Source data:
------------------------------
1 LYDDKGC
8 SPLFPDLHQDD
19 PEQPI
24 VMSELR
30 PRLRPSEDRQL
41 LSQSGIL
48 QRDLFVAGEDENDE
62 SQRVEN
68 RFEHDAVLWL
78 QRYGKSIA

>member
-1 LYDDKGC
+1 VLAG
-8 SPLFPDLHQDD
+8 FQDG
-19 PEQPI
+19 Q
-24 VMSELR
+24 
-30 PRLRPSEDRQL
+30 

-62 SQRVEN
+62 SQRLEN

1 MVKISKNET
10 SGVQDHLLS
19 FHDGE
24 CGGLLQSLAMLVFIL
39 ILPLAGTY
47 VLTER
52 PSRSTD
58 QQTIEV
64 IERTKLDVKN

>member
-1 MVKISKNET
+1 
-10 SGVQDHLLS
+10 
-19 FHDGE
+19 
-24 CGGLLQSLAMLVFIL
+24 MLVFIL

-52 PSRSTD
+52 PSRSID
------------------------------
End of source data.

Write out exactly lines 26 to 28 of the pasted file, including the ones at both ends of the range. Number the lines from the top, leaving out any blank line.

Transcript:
19 FHDGE
24 CGGLLQSLAMLVFIL
39 ILPLAGTY